In the case of Rohit Bansal v. State, the Delhi High Court has taken yet another forward step to protect the rights of people who are falsely implicated in rape cases. In the present case, it was alleged that the prosecutrix had been raped by seven persons who consequently threatened to kill her brother and display the photograph of the rape in front of her house. However, the appellant contended that the prosecutrix had an affair with the appellant for a long time and when the latter refused to marry her, she falsely implicated him to extract revenge. The division bench of G.S. Sistani and S.D. Sehgal observed that the testimony of the prosecutrix did not inspire confidence and could not form the sole basis of conviction. She confronted her statements recorded under Sec.161 and 164 of CrPc and her contradictions and exaggerations cast doubt on her status as a sterling witness. Moreover the authenticity of the negative of the photograph was not proved. The Court said that such false allegation of rape caused humiliation and damage to the person implicated and all doubts of false implication must be dealt with effectively. The prosectrix’s evidence was not corroborated by medical evidence.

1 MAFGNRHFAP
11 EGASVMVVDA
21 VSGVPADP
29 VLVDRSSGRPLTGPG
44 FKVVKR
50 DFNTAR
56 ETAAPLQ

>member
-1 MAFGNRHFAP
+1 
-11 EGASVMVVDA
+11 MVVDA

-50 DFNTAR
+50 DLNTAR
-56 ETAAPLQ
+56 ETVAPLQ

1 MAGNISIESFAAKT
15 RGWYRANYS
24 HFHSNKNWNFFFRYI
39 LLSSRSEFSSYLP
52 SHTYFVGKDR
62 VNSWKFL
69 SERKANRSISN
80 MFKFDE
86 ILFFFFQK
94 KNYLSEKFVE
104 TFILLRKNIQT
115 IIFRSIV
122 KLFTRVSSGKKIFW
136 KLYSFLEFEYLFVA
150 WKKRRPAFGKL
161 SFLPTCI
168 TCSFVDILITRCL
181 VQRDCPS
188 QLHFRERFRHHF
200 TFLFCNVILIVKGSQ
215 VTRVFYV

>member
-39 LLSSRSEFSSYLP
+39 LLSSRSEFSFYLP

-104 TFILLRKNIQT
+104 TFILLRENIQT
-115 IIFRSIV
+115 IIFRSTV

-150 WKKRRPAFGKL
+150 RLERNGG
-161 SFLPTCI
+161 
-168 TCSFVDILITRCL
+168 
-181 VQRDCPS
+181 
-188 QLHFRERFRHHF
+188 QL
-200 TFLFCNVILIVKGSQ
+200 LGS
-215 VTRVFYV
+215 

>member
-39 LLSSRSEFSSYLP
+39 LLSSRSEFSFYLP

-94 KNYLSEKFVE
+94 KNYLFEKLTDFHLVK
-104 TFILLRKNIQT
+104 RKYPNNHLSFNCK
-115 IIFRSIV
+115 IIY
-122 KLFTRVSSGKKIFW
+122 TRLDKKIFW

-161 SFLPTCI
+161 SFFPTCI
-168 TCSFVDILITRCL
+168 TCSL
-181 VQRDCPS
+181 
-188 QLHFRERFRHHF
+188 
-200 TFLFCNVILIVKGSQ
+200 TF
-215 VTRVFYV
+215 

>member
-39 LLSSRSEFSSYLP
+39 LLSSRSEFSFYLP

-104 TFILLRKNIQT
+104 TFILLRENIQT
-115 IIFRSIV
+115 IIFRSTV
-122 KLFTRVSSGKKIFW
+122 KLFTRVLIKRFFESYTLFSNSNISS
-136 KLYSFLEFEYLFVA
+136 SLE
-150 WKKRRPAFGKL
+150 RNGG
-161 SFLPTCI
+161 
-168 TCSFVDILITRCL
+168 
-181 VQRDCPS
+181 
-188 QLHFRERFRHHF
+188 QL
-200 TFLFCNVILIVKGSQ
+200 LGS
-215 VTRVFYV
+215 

The judgment is a beacon of hope for innocent individuals who have been the target of rape law misused by unscrupulous women. Positively, it will deter women from taking undue advantage of the legal machinery and negatively, it undervalues, to a certain extent, the importance of oral testimony. But the court has noted that it is a settled principle of law that conviction can be based on the sole testimony of the victim of sexual assault without corroboration of any other evidence, if the testimony inspires confidence and has complete link of truth.